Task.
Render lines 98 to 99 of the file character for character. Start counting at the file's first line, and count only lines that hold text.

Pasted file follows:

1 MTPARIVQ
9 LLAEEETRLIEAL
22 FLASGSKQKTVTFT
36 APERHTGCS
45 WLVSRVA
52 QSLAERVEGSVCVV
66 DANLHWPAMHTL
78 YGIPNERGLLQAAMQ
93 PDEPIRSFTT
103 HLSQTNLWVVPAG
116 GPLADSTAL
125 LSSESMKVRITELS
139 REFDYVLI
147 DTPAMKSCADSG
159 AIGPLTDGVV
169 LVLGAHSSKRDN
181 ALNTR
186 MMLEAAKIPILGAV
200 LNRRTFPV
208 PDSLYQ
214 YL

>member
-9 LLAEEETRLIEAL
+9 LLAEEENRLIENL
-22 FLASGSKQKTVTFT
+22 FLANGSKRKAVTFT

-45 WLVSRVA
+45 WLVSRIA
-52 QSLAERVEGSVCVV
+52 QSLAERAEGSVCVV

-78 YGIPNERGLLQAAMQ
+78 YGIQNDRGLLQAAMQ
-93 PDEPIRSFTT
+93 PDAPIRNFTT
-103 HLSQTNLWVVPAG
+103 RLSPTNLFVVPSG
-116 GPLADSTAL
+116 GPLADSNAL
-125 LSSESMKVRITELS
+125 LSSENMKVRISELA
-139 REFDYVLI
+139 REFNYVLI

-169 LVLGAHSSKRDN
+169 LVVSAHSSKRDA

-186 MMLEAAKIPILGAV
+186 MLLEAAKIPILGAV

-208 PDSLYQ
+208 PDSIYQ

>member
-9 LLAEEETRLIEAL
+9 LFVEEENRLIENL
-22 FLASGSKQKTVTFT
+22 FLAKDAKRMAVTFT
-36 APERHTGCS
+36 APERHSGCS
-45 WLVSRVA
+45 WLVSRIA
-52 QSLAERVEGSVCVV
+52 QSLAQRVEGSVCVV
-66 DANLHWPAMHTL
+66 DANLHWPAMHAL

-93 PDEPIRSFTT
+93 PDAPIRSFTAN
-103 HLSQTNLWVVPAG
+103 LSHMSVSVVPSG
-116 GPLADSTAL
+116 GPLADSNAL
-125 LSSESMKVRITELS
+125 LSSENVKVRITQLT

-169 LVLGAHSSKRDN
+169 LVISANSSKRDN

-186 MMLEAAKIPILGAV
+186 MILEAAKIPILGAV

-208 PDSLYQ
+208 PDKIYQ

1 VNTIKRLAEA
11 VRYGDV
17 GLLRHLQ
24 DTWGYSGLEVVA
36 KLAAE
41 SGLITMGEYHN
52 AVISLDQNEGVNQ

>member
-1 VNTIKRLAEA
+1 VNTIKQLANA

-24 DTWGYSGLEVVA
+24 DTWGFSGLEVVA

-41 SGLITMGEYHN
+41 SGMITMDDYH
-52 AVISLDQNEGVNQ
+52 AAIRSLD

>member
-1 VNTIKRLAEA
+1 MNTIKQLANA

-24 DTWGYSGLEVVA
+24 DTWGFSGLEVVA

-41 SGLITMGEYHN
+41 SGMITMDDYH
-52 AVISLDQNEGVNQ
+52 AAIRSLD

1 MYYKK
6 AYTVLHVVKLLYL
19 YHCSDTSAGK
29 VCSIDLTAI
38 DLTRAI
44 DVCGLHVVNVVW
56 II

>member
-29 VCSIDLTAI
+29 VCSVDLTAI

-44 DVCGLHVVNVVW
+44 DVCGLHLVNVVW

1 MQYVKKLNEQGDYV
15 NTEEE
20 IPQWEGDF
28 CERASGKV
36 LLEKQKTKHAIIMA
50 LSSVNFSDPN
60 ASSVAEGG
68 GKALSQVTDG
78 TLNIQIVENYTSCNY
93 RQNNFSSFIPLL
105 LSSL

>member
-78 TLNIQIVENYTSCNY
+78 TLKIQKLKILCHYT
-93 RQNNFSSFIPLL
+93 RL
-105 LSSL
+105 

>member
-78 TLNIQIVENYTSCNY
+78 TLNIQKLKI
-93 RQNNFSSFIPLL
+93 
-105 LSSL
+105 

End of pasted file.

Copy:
+41 SGMITMDDYH
-52 AVISLDQNEGVNQ